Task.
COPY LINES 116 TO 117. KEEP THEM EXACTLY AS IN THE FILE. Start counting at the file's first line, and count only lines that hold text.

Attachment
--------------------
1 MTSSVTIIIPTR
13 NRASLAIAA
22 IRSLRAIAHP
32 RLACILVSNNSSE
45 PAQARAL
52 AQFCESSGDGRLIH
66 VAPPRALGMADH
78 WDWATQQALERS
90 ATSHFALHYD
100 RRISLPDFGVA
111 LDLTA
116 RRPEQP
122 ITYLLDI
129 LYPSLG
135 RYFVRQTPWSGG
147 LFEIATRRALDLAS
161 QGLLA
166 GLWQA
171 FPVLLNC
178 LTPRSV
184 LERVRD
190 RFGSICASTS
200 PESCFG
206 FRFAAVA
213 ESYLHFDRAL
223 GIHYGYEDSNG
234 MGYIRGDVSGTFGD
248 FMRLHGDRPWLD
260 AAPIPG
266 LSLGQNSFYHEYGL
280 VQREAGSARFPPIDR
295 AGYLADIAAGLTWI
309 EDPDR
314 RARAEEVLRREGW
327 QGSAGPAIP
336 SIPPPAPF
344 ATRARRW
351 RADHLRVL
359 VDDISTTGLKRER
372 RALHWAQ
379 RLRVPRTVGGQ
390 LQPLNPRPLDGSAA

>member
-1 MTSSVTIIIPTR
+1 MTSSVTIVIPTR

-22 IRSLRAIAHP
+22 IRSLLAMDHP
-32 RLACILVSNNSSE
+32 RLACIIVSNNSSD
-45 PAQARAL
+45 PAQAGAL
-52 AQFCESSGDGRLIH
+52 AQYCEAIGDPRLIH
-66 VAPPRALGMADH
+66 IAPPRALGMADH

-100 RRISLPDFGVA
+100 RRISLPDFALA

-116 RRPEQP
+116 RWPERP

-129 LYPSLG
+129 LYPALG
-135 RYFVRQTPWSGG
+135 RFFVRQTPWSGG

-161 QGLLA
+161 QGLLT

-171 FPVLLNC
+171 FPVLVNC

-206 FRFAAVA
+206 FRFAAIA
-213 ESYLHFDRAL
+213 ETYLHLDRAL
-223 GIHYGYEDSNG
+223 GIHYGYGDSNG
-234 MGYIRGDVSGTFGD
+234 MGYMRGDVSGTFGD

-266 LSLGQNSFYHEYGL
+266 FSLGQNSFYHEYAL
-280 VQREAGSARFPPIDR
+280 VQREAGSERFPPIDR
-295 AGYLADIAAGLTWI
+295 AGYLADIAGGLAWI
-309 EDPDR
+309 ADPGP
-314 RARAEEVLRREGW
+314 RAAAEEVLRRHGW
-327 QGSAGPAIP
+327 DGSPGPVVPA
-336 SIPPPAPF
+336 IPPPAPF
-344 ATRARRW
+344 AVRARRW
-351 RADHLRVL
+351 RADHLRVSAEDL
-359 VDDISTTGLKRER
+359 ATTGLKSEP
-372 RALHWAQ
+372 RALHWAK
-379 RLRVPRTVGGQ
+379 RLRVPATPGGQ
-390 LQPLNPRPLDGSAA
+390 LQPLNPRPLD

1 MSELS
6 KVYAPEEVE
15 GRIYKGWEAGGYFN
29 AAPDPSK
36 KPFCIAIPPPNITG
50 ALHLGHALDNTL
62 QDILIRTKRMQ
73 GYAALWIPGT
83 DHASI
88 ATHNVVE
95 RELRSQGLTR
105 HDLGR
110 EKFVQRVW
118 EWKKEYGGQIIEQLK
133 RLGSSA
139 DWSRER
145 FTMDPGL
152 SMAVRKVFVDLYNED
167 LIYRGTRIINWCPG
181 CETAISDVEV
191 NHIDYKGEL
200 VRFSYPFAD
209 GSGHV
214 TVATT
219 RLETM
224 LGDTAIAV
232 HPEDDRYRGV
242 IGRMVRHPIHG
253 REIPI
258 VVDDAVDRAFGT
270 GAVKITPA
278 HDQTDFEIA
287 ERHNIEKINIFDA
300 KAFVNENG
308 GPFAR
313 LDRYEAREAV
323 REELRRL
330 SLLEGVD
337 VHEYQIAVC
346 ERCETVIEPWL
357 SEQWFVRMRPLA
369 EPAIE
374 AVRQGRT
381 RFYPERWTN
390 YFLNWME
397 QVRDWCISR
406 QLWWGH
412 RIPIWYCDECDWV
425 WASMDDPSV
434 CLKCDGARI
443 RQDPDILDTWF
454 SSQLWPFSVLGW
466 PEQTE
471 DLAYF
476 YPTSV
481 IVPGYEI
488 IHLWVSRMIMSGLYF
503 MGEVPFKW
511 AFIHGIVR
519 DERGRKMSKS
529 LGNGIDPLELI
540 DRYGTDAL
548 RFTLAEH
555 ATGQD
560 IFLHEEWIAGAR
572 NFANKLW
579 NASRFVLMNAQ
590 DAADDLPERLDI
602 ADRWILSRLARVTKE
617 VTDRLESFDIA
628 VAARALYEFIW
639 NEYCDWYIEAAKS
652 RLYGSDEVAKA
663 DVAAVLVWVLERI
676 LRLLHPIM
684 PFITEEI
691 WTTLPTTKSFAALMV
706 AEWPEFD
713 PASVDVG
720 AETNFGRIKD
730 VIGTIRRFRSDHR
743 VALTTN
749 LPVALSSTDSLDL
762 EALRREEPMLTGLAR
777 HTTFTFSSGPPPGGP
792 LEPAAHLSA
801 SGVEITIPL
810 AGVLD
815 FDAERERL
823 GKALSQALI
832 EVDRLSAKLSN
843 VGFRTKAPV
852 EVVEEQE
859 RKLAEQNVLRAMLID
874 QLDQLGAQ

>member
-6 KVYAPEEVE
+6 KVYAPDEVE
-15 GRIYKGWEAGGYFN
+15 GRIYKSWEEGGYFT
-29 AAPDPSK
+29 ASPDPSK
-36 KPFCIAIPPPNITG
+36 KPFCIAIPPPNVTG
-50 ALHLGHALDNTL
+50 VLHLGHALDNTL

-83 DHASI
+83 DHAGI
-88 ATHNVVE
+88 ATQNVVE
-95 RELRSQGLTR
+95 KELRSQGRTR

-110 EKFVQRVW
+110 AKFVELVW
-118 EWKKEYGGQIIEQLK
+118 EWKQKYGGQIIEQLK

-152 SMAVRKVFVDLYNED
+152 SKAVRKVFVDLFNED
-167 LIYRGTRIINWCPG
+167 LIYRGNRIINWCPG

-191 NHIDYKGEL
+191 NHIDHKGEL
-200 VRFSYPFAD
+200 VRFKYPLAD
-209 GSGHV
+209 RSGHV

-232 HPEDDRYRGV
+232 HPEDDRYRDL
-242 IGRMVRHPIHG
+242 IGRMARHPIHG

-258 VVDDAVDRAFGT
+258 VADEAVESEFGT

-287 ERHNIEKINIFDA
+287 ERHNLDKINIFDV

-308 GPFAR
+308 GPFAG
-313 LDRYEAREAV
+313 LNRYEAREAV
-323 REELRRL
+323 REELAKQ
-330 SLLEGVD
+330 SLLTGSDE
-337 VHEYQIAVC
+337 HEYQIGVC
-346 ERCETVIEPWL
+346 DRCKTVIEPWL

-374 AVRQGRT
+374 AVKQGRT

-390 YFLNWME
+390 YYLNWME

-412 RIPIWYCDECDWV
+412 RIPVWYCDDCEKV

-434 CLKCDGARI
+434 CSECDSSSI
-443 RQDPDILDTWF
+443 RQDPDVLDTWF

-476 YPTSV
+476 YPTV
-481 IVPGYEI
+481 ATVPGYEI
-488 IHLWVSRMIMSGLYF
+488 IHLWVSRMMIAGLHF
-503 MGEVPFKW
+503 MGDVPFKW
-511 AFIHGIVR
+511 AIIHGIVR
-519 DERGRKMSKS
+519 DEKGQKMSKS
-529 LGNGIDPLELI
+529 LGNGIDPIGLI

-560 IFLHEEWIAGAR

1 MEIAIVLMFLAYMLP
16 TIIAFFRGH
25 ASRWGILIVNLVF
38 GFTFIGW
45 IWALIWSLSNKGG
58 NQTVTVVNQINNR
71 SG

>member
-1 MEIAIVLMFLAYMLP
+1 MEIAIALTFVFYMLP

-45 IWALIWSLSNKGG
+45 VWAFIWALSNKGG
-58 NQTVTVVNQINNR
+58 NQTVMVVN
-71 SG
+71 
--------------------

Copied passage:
133 RLGSSA
139 DWSRER